Some pieces of ourselves aren’t pretty.  Some pieces have doubts, confusions, hurts, anger, and failures.  It’s the rare person that can tackle those parts of us and not grow weary, but another person I knew from long ago came back into my life last year and did just that.  This friend is the reason I told my students in Algebra on the first day to be very nice to people this year because you never know if your friend that can help fight your worst battles in a few decades will be sitting near you in Algebra class.  Some people don’t just give you one piece of yourself back.  Some people hold up a mirror and make you see the whole person again.  You just can’t put a price on that.

Some words aren’t big enough.  Some words attempt to convey meanings, but never can cover exactly what you are trying to say.  Sometimes your heart is so full you can’t fully impart upon others the exactness of the spirit of your words. I have had moments in the past year that have helped me pick up pieces and decrease the amount of lost I feel.  I am surrounded by fantastic people.  Grateful doesn’t quite cover it, and even when you are still kind of lost, grateful feels pretty good.

Knock, Knock. Change the Lock.

Have you ever fumbled with your keys trying to get them into a lock and you couldn’t remember what the key even looked like?  You just had to try them all and hope for the best.  Once, I couldn’t get into my car.  I hit the button on my keyring on my automatic opener, but nothing.  I tried it a few more times because I thought there was no way the battery could be dead.  Still it did nothing.  Finally, I tried the key, and it didn’t even work.  There was a pretty big reason for this.  The car wasn’t mine.  It was identical to mine, but it belonged to my friend that had one the same make and model, and I was trying to let myself into hers.  Of course the key didn’t work, the lock wasn’t mine.

I spent years knocking on the door of a heart who never answered, and I ended up making my home on the welcome mat.  I was just optimistic enough to think that one day I’d finally pick the lock, hit the right combination, or be handed the key outright and I would finally see what made this person tick.  Some days I thought I was almost inside.  I had moments where I felt like I saw beyond the facade and beyond the day to day into something more real.  Conversations that were surface level ruled most days.  We discussed what we ate for lunch, what movie was being released on Netflix, who in the family was having issues, and then we’d hit this wall.  We couldn’t break through it, and I may never know why.

Trusting people is hard work.  Letting them see the you that most people don’t get to see isn’t easy because in order for this to happen you have to be vulnerable.  No one likes being vulnerable.  It carries risk, and the risk is rejection with a side of humiliation and a touch of unbearable pain.  So when someone lets you in, you should proceed with caution as though you are somewhere special.  Someone letting you in can happen in a matter of hours if you find someone that is a rare soul mate.  It can happen in days, months, or even years.  But there is a sad truth that some may never find out.  You can spend years with someone and never be handed the keys to their heart.  Their fences and walls may be up for even those most close to them, and maybe they just aren’t willing to risk it.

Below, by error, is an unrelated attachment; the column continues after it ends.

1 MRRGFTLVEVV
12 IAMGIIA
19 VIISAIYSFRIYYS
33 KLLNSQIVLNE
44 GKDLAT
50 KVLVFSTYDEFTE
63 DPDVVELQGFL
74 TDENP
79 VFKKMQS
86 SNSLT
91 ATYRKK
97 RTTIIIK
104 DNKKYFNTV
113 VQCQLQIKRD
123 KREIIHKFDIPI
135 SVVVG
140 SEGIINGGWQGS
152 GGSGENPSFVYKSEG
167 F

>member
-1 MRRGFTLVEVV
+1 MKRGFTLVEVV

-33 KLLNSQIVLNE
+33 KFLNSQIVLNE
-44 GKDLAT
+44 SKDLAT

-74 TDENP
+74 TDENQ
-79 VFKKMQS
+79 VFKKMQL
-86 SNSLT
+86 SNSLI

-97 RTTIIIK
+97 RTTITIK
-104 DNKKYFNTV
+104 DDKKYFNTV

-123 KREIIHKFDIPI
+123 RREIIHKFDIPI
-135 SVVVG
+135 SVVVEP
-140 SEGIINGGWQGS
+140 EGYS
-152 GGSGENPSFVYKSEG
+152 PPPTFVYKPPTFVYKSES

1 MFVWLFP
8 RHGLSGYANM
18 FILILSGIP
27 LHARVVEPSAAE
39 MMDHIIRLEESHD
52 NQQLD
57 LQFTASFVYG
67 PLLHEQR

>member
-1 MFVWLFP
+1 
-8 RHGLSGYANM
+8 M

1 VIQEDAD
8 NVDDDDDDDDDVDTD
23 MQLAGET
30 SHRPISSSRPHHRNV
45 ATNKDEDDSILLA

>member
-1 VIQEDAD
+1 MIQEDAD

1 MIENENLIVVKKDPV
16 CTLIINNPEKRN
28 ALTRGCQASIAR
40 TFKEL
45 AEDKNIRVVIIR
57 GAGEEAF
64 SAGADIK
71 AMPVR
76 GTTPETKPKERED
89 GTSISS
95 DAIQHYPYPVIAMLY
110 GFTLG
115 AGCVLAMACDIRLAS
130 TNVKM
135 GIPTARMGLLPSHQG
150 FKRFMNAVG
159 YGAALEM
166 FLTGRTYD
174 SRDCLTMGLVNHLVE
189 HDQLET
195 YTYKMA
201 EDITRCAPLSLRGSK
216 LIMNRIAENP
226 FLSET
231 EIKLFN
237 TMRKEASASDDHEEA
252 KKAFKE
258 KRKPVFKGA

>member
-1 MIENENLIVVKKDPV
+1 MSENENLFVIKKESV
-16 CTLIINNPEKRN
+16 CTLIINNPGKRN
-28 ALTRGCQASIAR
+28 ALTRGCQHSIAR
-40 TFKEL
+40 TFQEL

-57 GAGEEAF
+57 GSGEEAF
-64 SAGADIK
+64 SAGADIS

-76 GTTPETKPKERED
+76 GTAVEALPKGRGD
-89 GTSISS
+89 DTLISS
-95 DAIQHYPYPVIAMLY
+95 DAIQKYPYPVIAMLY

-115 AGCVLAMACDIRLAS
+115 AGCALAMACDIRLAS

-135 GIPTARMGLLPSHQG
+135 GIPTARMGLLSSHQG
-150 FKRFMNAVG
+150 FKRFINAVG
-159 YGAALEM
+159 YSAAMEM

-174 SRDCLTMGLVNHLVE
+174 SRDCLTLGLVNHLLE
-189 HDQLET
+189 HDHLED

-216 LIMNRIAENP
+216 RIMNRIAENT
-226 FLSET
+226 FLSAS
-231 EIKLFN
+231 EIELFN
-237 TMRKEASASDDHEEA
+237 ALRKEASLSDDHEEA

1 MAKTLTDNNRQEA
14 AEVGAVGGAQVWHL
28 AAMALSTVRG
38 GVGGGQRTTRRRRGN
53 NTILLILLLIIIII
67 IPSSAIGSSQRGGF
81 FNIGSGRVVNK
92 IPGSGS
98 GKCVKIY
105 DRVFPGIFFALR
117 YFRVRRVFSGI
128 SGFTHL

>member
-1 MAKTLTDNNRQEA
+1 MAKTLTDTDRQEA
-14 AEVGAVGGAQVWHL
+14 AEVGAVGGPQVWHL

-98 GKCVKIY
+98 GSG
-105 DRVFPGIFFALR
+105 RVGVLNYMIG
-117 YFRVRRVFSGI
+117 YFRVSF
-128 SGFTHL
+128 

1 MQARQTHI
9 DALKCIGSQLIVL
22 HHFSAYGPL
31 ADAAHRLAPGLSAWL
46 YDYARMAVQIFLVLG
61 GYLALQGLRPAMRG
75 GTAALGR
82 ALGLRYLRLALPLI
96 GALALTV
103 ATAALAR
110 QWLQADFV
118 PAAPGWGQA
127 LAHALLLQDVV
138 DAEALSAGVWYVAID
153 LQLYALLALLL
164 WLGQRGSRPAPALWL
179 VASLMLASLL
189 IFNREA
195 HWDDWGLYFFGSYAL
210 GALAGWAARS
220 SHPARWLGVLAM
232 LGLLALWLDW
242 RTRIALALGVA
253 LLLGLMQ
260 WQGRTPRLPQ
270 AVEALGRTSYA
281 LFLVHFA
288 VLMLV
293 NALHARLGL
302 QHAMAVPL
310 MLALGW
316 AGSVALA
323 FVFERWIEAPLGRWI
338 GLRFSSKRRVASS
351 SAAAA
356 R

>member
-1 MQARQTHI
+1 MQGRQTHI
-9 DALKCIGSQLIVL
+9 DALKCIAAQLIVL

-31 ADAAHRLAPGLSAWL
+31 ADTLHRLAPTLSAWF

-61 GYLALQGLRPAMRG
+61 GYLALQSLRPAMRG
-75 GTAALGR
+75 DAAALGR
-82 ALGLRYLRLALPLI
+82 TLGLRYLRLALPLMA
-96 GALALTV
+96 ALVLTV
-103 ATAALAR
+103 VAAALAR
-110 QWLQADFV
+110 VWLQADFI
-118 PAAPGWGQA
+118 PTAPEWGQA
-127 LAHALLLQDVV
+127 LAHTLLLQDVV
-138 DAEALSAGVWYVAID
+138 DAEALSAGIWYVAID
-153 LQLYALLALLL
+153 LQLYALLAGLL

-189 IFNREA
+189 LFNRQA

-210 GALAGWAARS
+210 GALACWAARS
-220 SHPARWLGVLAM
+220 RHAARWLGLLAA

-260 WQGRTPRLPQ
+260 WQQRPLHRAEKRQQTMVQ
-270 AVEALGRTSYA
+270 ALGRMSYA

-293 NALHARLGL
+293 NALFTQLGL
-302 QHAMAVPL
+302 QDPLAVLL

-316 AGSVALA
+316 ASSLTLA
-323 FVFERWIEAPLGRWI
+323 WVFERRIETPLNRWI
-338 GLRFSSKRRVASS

We lock our hearts up tight to protect us. We let some in and others seem to have their own roadmap once they get inside our hearts. But what I discovered is  there’s always the chance that someone is going to change the locks on you.  What happens then?  I had to change my perspective on this quite a bit.  What if there is a big reason you can’t get in? What if this lock wasn’t your lock to begin with?  What if the only way into the hearts with the highest walls  made of the toughest brick and stucco was from the inside out?  What if all those dead bolts they put up to keep people out of their innermost thoughts and feelings have to be unlocked willingly?  You have to deal with a reality that will make you pretty uncomfortable.  You were never meant to get in.  They didn’t choose to let you in, and they have their own reasons for that.  That lock isn’t yours to open.  Yes, it’s a hurtful thought, but either it’s yours and it won’t open from the outside, or it’s just not yours in the first place.

You can’t make someone let you in.  But when they do, make it count.  No one can live on a welcome mat forever.

Headed Home

It has been said you can’t go home again, and I can attest to that. Home changes as you go through life. Home isn’t a real place. Home is a feeling, and depending on how you were raised or what your life was like up until this point those feelings can vary. When I was young, home was many places. Home was my house, my grandparent’s house, school, and church. I dwelled in those places, lived there, made them my own, shared memories there, and finally left them. Those places are actual places, but the memories are the real “home”. Once my father died, my grandparents died, I finished school, and the church ceased to be home because of the people I lost no longer attending I didn’t consider those places home anymore.

Home, once I married, was a place where my family was. It was a place where my children learned to walk and talk. They grew and made memories there. They lost teeth, they celebrated birthdays, they played outside, they hunted Easter eggs, and Santa showed up. Once again, those places ceased to be home once we moved on and moved to another home. Each time we moved more memories were made, and each time those places took on a sense of home.  Memories are the childhood.  Memories are the home.  You might not be able to go home again, but you can’t lose home totally as long as you have your memories.